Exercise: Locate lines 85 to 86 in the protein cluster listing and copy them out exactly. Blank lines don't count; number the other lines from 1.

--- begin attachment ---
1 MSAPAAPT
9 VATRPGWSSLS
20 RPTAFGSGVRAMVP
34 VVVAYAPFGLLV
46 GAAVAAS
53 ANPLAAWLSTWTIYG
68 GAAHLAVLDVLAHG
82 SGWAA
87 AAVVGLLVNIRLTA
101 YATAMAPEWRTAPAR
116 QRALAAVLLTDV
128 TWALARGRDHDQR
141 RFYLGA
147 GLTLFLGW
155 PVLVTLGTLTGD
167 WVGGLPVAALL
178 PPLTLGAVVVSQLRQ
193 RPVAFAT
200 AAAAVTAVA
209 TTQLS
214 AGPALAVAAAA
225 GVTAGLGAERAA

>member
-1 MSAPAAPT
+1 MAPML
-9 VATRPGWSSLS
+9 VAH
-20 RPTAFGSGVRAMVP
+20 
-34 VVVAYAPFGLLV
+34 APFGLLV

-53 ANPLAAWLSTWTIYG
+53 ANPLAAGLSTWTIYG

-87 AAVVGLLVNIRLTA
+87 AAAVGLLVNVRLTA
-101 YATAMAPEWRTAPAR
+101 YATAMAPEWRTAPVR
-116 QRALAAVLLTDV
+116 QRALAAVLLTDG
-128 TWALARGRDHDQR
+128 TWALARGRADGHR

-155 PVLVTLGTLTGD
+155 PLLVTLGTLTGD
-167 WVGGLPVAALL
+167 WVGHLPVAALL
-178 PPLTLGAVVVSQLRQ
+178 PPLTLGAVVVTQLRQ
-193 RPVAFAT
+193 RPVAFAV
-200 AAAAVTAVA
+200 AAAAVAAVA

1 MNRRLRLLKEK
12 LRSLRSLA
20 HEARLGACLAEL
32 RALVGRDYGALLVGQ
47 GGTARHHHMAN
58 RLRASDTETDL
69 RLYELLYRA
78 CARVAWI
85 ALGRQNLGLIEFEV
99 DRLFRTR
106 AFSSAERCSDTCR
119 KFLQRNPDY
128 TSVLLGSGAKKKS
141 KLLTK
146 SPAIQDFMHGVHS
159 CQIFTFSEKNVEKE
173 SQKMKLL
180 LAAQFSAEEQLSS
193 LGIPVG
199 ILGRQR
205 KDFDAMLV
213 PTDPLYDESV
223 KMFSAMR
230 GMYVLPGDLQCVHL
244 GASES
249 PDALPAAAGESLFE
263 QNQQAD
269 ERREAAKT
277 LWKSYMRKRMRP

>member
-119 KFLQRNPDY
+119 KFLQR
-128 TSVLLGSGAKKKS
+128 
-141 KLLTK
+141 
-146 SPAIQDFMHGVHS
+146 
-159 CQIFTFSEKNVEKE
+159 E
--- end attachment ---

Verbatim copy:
+128 
-141 KLLTK